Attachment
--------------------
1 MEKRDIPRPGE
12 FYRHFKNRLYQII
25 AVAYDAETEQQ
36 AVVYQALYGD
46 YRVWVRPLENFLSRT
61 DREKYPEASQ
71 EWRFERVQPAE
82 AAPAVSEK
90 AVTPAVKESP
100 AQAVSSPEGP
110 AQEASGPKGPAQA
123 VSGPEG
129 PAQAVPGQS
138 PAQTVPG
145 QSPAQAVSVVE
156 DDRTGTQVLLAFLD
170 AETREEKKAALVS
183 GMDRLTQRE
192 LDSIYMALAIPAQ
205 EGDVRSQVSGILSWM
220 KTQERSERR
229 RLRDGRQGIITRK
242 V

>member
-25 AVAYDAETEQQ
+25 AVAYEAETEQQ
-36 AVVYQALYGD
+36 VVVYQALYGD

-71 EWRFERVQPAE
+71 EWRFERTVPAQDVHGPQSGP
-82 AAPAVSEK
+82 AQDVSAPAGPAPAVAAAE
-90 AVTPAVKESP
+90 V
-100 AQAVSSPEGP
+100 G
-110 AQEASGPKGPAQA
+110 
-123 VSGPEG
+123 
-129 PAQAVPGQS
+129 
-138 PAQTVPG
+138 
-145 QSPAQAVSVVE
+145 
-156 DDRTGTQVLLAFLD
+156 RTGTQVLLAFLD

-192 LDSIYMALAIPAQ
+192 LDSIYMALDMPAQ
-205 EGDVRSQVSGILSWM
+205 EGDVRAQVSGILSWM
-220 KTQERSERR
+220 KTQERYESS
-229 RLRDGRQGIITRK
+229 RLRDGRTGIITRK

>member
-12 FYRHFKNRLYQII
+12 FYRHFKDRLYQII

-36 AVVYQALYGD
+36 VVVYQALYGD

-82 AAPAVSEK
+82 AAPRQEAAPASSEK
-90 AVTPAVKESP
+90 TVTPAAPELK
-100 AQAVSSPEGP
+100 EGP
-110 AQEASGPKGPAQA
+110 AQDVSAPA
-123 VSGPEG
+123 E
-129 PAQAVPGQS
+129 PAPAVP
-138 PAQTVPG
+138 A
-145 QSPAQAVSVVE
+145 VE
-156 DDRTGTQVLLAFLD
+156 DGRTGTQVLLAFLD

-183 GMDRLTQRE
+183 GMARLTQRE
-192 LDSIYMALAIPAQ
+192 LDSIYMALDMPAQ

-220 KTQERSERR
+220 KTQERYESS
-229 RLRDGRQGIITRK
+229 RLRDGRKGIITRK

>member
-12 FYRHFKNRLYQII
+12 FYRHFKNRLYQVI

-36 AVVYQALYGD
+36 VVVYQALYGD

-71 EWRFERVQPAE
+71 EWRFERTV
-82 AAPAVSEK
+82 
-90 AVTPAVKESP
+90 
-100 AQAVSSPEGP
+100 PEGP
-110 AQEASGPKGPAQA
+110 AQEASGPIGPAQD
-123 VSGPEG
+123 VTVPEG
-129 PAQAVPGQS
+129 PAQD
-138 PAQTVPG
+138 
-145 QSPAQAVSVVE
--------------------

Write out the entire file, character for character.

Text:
1 MEKRDIPRPGE
12 FYRHFKNRLYQII
25 AVAYDAETEQQ
36 AVVYQALYGD
46 YRVWVRPLENFLSRT
61 DREKYPEASQ
71 EWRFERVQPAE
82 AAPAVSEK
90 AVTPAVKESP
100 AQAVSSPEGP
110 AQEASGPKGPAQA
123 VSGPEG
129 PAQAVPGQS
138 PAQTVPG
145 QSPAQAVSVVE
156 DDRTGTQVLLAFLD
170 AETREEKKAALVS
183 GMDRLTQRE
192 LDSIYMALAIPAQ
205 EGDVRSQVSGILSWM
220 KTQERSERR
229 RLRDGRQGIITRK
242 V

>member
-25 AVAYDAETEQQ
+25 AVAYEAETEQQ
-36 AVVYQALYGD
+36 VVVYQALYGD

-71 EWRFERVQPAE
+71 EWRFERTVPAQDVHGPQSGP
-82 AAPAVSEK
+82 AQDVSAPAGPAPAVAAAE
-90 AVTPAVKESP
+90 V
-100 AQAVSSPEGP
+100 G
-110 AQEASGPKGPAQA
+110 
-123 VSGPEG
+123 
-129 PAQAVPGQS
+129 
-138 PAQTVPG
+138 
-145 QSPAQAVSVVE
+145 
-156 DDRTGTQVLLAFLD
+156 RTGTQVLLAFLD

-192 LDSIYMALAIPAQ
+192 LDSIYMALDMPAQ
-205 EGDVRSQVSGILSWM
+205 EGDVRAQVSGILSWM
-220 KTQERSERR
+220 KTQERYESS
-229 RLRDGRQGIITRK
+229 RLRDGRTGIITRK

>member
-12 FYRHFKNRLYQII
+12 FYRHFKDRLYQII

-36 AVVYQALYGD
+36 VVVYQALYGD

-82 AAPAVSEK
+82 AAPRQEAAPASSEK
-90 AVTPAVKESP
+90 TVTPAAPELK
-100 AQAVSSPEGP
+100 EGP
-110 AQEASGPKGPAQA
+110 AQDVSAPA
-123 VSGPEG
+123 E
-129 PAQAVPGQS
+129 PAPAVP
-138 PAQTVPG
+138 A
-145 QSPAQAVSVVE
+145 VE
-156 DDRTGTQVLLAFLD
+156 DGRTGTQVLLAFLD

-183 GMDRLTQRE
+183 GMARLTQRE
-192 LDSIYMALAIPAQ
+192 LDSIYMALDMPAQ

-220 KTQERSERR
+220 KTQERYESS
-229 RLRDGRQGIITRK
+229 RLRDGRKGIITRK

>member
-12 FYRHFKNRLYQII
+12 FYRHFKNRLYQVI

-36 AVVYQALYGD
+36 VVVYQALYGD

-71 EWRFERVQPAE
+71 EWRFERTV
-82 AAPAVSEK
+82 
-90 AVTPAVKESP
+90 
-100 AQAVSSPEGP
+100 PEGP
-110 AQEASGPKGPAQA
+110 AQEASGPIGPAQD
-123 VSGPEG
+123 VTVPEG
-129 PAQAVPGQS
+129 PAQD
-138 PAQTVPG
+138 
-145 QSPAQAVSVVE